In this third article of our World Expo series, guest contributor Aleš Šinkovec, Practice Director, Energy and Environment, LOGOS Public Affairs, discusses how Expo-2017 Astana is an opportunity for the European Union and its Member States.
Just under a year from now Kazakhstan will host the World Expo 2017 presenting the theme of “Future Energy”, and aiming to foster a debate around the idea of “Solutions for Tackling Humankind’s Greatest Challenge.”
The logo of the Expo reflects the focus on alternative energy sources: flower petals reminiscent of a wind turbine and arranged in a circle, representing energy and perpetual motion.
The audience that the Expo will gather will include representatives from governments, NGOs, corporates and also the general public. While the Expo will display both innovative and practical energy solutions, the main aim is for the Expo and the delegates to attempt to answer the question of “How do we ensure safe and sustainable access to energy for all while reducing CO2 emissions?”
Taking place between 10 June and 10 September 2017, the event will mark an important checkpoint between today and the year when the global climate change agreement, COP 21, will come into effect. The event in Astana will also be unique given the tumultuous political and economic climate currently taking shape: a potential global economic downturn and a possible exit of an EU Member State. Astana could very well be witness to a turning point, either a renewed focus on investment in renewables or a doubling down on isolationism.
The European Union and its Member States could be the driver of either scenario.
Until now, the EU as a whole has been leading emissions reduction efforts globally. There is an obvious economic argument for this as today, as the EU imports more than half of all the energy it consumes, costing it more than 1 billion euro per day.
The EU is on track to reach its 2020 targets. By 2014, EU emissions were 24% below 1990 levels, and renewable energy was 15.3% of gross final energy consumption. However, it faces challenges in three intersecting areas: a fall in renewables investments, growing political uncertainty, and a need for greater ambition to reach the COP 21 goals.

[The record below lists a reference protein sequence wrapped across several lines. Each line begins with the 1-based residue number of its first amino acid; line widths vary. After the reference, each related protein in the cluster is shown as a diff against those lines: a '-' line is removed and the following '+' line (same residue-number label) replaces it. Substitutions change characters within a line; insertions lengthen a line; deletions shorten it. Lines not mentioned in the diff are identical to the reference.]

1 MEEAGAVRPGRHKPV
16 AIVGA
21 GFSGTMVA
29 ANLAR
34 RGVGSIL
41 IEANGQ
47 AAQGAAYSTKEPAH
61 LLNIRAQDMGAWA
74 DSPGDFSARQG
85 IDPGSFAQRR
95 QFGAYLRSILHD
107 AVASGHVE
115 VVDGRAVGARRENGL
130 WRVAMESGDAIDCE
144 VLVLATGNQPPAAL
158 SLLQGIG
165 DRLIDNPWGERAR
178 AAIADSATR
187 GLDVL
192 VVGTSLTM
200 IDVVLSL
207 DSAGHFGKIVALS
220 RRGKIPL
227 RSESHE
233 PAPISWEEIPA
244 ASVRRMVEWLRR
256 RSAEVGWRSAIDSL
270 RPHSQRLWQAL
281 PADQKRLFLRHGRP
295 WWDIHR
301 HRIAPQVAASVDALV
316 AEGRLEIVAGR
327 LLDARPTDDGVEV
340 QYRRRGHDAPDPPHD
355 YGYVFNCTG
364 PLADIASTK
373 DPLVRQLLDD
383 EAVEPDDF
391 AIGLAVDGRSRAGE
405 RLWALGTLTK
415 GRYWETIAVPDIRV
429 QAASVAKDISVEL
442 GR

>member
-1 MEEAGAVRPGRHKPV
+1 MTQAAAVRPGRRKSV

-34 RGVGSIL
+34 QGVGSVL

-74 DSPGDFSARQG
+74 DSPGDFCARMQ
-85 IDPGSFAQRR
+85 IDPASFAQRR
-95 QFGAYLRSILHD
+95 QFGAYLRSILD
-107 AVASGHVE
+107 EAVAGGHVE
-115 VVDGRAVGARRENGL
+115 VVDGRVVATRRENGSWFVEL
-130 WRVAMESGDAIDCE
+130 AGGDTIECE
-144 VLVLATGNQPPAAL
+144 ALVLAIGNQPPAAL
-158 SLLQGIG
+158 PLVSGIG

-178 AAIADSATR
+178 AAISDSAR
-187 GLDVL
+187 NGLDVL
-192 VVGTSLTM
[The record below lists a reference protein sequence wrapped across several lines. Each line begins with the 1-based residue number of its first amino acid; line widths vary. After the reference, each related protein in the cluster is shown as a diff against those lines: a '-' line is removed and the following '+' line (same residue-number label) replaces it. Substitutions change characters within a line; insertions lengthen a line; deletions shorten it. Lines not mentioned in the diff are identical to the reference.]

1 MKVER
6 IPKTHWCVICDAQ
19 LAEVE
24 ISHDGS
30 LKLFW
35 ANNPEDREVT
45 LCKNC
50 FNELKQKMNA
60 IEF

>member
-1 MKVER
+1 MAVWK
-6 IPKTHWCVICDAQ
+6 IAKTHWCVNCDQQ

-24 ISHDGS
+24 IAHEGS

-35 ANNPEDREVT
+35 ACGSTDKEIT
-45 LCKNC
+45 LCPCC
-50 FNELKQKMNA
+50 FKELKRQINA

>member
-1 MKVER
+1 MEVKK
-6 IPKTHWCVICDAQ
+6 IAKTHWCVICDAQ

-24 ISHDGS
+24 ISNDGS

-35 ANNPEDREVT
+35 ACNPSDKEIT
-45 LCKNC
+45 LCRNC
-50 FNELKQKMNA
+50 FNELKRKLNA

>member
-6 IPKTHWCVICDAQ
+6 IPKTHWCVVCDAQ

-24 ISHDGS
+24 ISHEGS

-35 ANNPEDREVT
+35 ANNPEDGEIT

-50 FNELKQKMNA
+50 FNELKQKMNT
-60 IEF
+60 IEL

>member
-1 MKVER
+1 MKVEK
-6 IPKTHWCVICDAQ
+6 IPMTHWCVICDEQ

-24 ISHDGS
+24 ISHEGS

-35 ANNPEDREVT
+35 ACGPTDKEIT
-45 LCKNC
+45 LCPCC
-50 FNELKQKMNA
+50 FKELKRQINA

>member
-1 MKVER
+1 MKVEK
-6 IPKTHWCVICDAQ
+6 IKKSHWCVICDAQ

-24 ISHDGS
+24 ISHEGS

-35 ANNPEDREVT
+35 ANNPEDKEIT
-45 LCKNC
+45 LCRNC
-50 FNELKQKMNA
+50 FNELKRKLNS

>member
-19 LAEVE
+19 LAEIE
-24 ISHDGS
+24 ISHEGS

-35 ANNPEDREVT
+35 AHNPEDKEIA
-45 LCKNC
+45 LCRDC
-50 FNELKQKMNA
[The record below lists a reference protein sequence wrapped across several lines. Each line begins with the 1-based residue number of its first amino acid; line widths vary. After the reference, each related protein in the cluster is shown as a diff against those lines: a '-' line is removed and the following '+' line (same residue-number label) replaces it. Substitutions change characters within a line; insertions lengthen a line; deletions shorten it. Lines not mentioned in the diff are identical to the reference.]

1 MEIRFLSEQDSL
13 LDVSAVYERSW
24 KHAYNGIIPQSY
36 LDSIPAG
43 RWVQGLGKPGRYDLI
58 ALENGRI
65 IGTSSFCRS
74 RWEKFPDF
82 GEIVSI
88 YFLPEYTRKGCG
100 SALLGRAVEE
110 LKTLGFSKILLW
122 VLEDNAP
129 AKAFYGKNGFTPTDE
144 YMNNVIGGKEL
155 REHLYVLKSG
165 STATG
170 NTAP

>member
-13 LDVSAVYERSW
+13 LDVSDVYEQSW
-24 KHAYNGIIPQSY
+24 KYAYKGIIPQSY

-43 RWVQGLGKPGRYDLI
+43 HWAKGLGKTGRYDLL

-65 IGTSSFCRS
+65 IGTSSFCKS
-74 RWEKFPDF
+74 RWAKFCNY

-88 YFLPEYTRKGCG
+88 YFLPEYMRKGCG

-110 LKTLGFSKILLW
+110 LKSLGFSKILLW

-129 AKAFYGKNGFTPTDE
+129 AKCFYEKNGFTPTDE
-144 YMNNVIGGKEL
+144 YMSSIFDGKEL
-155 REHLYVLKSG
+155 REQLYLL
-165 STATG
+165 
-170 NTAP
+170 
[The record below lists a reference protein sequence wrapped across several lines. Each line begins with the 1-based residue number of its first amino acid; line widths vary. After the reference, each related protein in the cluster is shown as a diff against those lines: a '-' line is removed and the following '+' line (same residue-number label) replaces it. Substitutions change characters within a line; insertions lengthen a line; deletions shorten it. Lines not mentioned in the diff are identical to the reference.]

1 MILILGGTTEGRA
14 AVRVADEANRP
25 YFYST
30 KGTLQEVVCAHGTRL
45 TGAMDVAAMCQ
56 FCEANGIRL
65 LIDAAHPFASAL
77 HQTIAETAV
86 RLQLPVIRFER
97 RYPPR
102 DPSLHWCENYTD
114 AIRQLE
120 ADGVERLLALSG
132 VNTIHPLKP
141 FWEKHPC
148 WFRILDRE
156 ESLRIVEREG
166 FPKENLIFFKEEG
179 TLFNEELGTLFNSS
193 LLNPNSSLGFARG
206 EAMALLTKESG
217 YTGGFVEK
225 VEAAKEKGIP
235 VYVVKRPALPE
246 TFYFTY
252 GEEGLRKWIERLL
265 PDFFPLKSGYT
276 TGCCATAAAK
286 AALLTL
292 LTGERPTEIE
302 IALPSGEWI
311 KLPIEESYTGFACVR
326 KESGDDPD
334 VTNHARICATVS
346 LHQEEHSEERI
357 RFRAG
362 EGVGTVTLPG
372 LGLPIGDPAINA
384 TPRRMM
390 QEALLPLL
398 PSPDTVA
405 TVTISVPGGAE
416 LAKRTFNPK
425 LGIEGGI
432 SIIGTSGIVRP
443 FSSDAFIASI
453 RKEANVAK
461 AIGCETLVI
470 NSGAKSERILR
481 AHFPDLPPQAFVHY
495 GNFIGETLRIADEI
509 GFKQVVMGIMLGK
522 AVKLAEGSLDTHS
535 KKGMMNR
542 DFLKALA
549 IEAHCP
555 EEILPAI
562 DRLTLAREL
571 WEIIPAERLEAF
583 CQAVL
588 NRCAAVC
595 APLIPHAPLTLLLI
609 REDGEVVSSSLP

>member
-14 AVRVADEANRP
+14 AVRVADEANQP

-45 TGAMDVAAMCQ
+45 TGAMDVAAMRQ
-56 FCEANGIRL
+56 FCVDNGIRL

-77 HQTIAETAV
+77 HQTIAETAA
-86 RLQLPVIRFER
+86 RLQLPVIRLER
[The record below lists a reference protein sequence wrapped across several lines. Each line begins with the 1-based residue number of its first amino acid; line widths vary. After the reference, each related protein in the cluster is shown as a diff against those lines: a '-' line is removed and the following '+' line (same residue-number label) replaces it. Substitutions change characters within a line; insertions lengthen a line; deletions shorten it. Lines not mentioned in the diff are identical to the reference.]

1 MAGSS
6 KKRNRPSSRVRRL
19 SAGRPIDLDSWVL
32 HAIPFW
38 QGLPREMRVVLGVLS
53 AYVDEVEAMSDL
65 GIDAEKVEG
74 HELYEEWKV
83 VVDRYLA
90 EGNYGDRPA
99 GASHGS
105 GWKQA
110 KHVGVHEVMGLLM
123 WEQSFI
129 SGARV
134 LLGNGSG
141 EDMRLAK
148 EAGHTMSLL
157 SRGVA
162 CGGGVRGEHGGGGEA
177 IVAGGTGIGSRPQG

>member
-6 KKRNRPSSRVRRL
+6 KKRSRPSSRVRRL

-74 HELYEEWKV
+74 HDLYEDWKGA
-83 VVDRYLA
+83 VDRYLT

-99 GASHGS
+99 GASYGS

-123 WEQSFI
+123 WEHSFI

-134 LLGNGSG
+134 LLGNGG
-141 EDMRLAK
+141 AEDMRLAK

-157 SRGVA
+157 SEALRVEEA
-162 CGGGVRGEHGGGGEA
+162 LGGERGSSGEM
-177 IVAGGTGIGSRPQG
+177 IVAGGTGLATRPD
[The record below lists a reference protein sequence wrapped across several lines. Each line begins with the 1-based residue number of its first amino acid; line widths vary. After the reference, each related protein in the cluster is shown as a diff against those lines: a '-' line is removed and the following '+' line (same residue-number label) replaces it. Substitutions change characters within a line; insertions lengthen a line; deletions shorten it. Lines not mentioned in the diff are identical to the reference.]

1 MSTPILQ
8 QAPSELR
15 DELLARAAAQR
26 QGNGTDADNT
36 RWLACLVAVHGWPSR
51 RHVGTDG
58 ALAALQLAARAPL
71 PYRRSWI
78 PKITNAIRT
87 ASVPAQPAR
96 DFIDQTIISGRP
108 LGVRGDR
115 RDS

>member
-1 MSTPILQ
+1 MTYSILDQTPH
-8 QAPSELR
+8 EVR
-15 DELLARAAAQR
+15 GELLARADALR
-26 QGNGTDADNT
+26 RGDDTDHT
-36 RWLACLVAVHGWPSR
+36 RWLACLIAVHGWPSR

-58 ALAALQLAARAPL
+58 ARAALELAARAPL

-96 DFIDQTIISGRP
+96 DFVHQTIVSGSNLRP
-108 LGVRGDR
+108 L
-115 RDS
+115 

European investments into renewables fell by 21% from roughly 55 billion euro in 2014 to 43 billion euro in 2015 – the lowest figure for the past nine years. China on the other hand has increased its investments and become the worldwide front-runner on an absolute basis. At this same time, the EU will be defining its support mechanisms for renewables and the types of targets it wishes to achieve by 2030. The Expo in Astana will take place just as the EU will be negotiating its own legislative commitments.
Influencing all of this could very well be the uncertainty of the UK’s position in our out of the EU. The UK has always been a more “progressive” Member State when it comes to green growth initiatives. Shortly after the UK referendum on Brexit was decided, the UK government reiterated its support for combatting climate change by setting a world-leading target: cutting emissions by 57% by 2032 based on 1990 levels.
From all this uncertainty, Expo 2017 in Astana will come at exactly the right time to define what the future holds for renewable energy, not just at the EU level, but also globally.
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